V- Ya. That totally just happened. When I went back to work and just because of how I work, you know, I’m sure I told you this when I started that first project for you, and
I tell everyone when I start that I work on a family first basis.
That means I only have x amount of hours to put in and they are determined by daycare and school and other family commitments. If one of my kids gets sick then I’m at home until they are better. So big projects were out of the question by necessity and people who have a strict deadline are also out of the question by necessity.
L- It’s so great to have that up front, right, so that people you’re working for know how you operate. That’s kind of freeing.
V- If I didn’t tell people that and then I was constantly gone or not showing up, that could make someone angry and understandably so, but if I tell them up front how I work and they’re ok with it then I think that’s fair enough.
I feel I fill that niche market of small jobs because I know a lot of Carpinter’s aren’t going to do something like install a front door and that’s it, I mean I do bigger jobs too but that’s definitely a niche market.
There’s a need for it and I feel like that’s a need I can fill and it fits in well with my schedule. I can do something for people that they would otherwise have a hard time finding someone for and they’re usually very grateful that they found someone.
L- That is amazing and something that not just people working for themselves but huge companies struggle with – how to evolve. But not just how to evolve. How to evolve and thrive – and you’ve done it and are doing it so gracefully.
“On the whole I really like what I do and I’m excited about doing it”
V- Yeah, ‘organic’ is the right word. It was absolutely not planned because it’s just what works.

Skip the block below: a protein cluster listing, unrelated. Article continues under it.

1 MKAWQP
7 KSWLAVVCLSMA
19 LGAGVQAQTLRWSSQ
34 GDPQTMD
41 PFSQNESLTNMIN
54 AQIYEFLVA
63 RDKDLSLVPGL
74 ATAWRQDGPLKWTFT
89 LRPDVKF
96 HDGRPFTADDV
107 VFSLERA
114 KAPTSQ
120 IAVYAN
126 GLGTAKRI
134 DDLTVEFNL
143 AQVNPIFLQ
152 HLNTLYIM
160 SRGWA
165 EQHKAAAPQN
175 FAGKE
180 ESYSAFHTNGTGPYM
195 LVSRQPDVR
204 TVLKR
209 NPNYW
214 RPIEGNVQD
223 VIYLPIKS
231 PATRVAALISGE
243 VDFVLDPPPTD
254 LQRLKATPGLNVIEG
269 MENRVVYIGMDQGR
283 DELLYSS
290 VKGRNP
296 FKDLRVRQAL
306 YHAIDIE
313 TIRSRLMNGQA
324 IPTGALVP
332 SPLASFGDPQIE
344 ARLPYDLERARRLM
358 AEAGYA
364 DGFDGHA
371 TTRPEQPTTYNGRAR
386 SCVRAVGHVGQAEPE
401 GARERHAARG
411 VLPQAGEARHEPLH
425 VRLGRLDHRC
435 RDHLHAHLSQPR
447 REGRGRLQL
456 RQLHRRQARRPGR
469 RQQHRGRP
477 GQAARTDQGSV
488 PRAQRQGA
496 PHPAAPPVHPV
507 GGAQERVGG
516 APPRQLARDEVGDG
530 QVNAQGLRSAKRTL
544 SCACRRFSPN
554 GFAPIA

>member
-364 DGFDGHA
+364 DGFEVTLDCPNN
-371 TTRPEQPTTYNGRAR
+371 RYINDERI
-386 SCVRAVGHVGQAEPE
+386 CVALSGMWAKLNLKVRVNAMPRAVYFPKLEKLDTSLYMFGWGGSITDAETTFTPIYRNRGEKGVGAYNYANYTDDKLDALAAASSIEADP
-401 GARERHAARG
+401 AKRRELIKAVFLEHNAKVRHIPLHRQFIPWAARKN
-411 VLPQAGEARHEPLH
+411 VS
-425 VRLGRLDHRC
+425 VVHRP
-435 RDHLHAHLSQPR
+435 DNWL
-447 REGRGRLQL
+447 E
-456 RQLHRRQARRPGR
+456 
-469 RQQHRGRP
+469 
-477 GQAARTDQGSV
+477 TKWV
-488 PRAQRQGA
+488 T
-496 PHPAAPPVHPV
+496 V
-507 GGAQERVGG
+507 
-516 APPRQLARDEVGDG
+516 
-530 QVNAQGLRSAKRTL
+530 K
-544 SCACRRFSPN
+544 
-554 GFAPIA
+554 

L- I feel like you already answered this question a bit, but a while back when you were doing some renovations for me and I was at home with my newborn son we were chatting and you said that going back to work became really important to you and I was just SO intensely feeling the same way and wasn’t hearing it from anyone else in my life that I would love for you to try to explain that again.
V- Yeah. It’s partly what we just talked about. For me, I pretty much had my kids with me all the time when they were little and I loved it too, I have to say, it’s what I wanted. I craved my babies company and I wanted them there all the time and I really enjoyed that but then your relationship evolves as they get older.
I was also craving being me again and being able to focus on something, not necessarily me
some moms crave going for a pedicure and having that uninterrupted time – for me it’s more like I want to sink my teeth into a project and be able to focus on that. It’s good for my mind to be able to focus on something by myself where my child is not the centre of my thinking. Is that what you were asking?
La Leche League Canada
When I introduced Veronika as “a leader I’ve turned to”, she is a volunteer with the worldwide organization: La Leche League supporting breastfeeding women and families and she is characteristically passionate about that.
L- Yes! I loved hearing it at the time and I still do because now that I have a son I feel that most people expected me to choose to give up my career and stay with him. When my career is good for my mind too and feeling fulfilled helps me be a better mom. Thank you for that support and helping me put words to those feelings.
V- There are people who choose not to go back to work, I totally respect that and maybe they made a huge sacrifice, but I feel that sometimes people just have a job.